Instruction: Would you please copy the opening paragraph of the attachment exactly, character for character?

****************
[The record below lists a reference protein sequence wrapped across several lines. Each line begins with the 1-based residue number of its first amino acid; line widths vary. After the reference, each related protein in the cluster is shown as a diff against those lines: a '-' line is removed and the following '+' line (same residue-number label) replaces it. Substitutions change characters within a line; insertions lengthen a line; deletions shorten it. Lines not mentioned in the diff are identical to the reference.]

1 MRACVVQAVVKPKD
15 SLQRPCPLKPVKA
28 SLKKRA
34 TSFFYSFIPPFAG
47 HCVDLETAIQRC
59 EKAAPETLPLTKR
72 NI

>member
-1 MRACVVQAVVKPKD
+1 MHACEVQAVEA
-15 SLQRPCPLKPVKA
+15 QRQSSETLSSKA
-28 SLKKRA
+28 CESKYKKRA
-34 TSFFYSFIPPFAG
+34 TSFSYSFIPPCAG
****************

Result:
[The record below lists a reference protein sequence wrapped across several lines. Each line begins with the 1-based residue number of its first amino acid; line widths vary. After the reference, each related protein in the cluster is shown as a diff against those lines: a '-' line is removed and the following '+' line (same residue-number label) replaces it. Substitutions change characters within a line; insertions lengthen a line; deletions shorten it. Lines not mentioned in the diff are identical to the reference.]